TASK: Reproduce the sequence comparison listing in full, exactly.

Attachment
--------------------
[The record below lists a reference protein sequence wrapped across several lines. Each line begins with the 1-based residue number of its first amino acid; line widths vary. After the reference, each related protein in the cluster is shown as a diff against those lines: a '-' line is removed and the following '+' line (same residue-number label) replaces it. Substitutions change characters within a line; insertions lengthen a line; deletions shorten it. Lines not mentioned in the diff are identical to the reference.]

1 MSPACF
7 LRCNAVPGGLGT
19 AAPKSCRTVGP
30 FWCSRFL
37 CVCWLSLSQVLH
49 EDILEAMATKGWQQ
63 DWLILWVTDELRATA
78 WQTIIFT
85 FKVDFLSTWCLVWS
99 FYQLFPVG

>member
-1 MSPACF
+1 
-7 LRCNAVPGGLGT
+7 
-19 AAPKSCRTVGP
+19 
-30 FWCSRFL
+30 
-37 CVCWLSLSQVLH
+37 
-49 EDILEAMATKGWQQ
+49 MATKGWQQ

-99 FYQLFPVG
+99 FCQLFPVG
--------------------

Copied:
[The record below lists a reference protein sequence wrapped across several lines. Each line begins with the 1-based residue number of its first amino acid; line widths vary. After the reference, each related protein in the cluster is shown as a diff against those lines: a '-' line is removed and the following '+' line (same residue-number label) replaces it. Substitutions change characters within a line; insertions lengthen a line; deletions shorten it. Lines not mentioned in the diff are identical to the reference.]

1 MSPACF
7 LRCNAVPGGLGT
19 AAPKSCRTVGP
30 FWCSRFL
37 CVCWLSLSQVLH
49 EDILEAMATKGWQQ
63 DWLILWVTDELRATA
78 WQTIIFT
85 FKVDFLSTWCLVWS
99 FYQLFPVG

>member
-1 MSPACF
+1 
-7 LRCNAVPGGLGT
+7 
-19 AAPKSCRTVGP
+19 
-30 FWCSRFL
+30 
-37 CVCWLSLSQVLH
+37 
-49 EDILEAMATKGWQQ
+49 MATKGWQQ

-99 FYQLFPVG
+99 FCQLFPVG